12. Doubletake rear view mirror (left side only) – I really like this mirror because it is very tough and has enough adjustability to see past my arm when riding. It mounts with a RAM base and RAM arm (I got the long arm), and the base doubles as a mount for my GPS cradle. Very quick change from mirror to GPS when I arrive at off-road portion of ride. http://www.doubletakemirror.com If you don't want to remove it fold it down out of the way, great product


Funride mods

  1. Yamalink lowering link - http://www.motorcycleloweringlinks.com/index.php?content=yamaha-lowering-link – which lowers the rear of the bike 1.5 inches. Nice thing about the Yamalink is the grease zerks that allow lubing without disassembling the link.



We checked rear free and rider sag and they were both unchanged from before installing the lowering link. Yamalink states that sag will most likely need to be re-set and spring may have to be changed to a heavier rate. I'm lighter than a normal specification rider, so the stock springs are good to go.


In order to retain stock rake and trail the front forks were raised 1 inch, and this required a 1 inch handlebar riser (see photo). A test ride ensued, as leaving the forks at stock height would lead to chopper-like slow steering and too much raise would make the bike unstable and twitchy, more so at speed. Between the lowering link and raised forks the WR still felt like it had stock steering response and stability.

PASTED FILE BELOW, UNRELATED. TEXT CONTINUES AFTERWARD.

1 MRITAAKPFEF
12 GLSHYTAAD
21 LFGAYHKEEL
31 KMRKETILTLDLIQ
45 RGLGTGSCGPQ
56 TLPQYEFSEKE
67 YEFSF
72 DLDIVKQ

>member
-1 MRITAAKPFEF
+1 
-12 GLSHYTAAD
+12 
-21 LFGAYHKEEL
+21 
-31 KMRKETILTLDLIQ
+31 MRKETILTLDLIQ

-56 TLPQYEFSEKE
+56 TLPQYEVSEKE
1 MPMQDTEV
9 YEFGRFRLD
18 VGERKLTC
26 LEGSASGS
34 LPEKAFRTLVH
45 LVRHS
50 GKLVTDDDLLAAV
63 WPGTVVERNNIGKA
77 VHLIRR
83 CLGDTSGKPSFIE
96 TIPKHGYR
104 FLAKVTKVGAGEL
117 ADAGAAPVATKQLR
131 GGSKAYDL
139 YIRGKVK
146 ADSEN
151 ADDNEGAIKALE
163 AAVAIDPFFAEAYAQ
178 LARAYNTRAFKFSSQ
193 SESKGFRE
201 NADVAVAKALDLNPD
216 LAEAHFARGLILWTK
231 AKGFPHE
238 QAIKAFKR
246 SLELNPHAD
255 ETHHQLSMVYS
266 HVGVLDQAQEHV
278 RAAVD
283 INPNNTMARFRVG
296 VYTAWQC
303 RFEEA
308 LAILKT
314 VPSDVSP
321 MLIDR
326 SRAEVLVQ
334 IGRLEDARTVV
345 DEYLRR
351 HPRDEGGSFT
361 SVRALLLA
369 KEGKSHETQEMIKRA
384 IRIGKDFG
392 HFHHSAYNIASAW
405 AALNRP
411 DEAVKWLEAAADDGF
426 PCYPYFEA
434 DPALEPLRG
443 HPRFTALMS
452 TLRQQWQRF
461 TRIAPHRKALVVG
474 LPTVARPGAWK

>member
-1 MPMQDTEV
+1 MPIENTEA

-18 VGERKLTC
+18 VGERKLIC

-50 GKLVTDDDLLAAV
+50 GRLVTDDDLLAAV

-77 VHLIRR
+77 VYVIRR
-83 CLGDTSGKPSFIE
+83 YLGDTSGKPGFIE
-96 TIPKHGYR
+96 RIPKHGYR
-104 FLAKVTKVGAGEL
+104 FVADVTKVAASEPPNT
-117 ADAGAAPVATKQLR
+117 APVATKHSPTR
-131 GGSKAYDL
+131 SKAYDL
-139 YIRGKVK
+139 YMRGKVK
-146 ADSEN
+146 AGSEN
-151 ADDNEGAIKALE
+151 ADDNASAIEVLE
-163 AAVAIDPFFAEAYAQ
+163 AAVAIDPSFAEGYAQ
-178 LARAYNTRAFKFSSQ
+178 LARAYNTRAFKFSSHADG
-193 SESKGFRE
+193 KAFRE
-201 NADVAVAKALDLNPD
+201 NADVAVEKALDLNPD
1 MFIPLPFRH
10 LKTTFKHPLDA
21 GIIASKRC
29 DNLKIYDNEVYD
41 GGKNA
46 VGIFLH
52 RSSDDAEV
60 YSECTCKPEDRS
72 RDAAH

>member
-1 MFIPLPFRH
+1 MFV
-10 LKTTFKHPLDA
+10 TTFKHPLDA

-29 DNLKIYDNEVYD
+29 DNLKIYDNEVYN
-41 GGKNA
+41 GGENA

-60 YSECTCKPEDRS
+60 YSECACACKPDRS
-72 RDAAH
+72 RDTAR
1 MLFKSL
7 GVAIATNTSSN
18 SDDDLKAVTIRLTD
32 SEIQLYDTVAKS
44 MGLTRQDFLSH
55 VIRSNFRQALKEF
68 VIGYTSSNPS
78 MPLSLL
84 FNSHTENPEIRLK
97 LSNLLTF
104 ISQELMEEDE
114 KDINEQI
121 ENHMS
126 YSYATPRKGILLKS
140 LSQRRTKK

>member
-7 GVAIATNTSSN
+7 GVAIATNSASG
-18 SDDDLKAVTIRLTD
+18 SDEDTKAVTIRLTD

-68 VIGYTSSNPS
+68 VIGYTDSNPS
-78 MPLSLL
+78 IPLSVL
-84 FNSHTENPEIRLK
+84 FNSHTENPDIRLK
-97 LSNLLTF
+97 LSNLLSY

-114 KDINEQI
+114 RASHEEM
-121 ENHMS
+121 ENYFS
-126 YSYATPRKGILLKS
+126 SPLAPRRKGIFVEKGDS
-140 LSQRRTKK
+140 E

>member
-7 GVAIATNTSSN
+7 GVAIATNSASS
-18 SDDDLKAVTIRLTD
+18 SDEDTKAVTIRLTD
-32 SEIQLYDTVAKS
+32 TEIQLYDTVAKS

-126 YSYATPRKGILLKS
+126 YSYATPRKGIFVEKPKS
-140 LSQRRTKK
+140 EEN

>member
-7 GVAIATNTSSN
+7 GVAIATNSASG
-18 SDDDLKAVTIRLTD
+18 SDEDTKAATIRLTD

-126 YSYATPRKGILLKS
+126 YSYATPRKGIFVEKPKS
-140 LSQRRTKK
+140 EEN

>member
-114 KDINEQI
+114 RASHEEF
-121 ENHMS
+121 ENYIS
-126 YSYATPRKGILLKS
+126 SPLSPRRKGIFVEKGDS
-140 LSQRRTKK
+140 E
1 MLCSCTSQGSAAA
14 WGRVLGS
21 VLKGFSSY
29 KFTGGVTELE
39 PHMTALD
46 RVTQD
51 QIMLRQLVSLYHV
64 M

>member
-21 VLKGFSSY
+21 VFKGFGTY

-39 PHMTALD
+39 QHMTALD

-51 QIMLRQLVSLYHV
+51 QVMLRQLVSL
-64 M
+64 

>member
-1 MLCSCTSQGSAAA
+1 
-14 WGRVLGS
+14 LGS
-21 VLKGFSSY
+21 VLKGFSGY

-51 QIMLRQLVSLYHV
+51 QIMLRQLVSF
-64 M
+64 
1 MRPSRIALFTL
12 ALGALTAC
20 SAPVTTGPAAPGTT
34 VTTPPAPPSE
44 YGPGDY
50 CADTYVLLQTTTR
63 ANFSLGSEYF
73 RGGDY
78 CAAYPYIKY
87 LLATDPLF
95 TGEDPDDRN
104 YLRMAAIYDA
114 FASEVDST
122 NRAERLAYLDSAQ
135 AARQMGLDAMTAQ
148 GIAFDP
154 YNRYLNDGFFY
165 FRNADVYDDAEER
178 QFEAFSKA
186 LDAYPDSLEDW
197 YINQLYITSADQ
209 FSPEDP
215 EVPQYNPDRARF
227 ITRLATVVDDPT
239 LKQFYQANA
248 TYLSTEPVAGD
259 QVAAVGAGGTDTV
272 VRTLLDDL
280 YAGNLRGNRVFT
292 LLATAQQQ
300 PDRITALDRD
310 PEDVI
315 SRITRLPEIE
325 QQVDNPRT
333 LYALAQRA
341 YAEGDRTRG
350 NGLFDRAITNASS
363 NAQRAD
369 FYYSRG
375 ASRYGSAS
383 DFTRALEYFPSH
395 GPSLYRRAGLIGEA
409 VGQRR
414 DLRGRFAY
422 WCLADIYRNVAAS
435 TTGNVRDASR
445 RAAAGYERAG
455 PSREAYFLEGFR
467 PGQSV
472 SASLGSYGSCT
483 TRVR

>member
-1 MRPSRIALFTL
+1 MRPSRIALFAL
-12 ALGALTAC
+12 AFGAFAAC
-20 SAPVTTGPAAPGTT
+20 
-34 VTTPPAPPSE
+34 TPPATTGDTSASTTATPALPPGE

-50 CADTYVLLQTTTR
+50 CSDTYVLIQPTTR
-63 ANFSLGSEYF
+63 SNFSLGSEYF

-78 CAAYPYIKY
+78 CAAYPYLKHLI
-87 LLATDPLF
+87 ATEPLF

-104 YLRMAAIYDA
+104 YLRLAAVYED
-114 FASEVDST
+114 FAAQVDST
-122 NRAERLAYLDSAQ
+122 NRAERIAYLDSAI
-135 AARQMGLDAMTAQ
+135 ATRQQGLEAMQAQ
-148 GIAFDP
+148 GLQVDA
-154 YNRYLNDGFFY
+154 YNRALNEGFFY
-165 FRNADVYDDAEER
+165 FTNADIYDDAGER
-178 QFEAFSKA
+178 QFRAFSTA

1. Pirelli MT43 trials tires front and rear. A quote from best dual sport bikes said “They are DOT approved and run up to 100 mph. The rears have always worked fantastic for sticking in various dirt, so I wanted to try on the front as well. The sidewalls of trials tires are more flexible (pliable) than a standard dirt tire, so they help absorb little shocks better.” I aired them to 15 psi each for my trial ride up a rocky and moderately steep trail known as Flathead Pass, located 20 miles north of Bozeman.



I checked the tires carefully when I got to the pass and found no damage from the rocks or occasional tire spin.


The whole setup worked fine for me The route to the off-road portion included 10 miles pavement and the trials tires were smooth and quiet. On the technical parts it was nice to have a lower seat height when the riding demanded a dab, and the suspension worked as well as stock on the rough rocky terrain. The tires worked fine on the rocks, a combination of loose baby heads and imbedded larger rocks, and regular dirt further up the trail. I'm happy with the changes and it makes for a fun ride. This guy from Australia has a philosophy about riding that pretty much matches mine... https://www.youtube.com/watch?v=LRQyEBY5YjQ&list=PLEQwA8Brt84qggHkXbK2-ooSG5iCLmFzf



Edited by drdanbozeman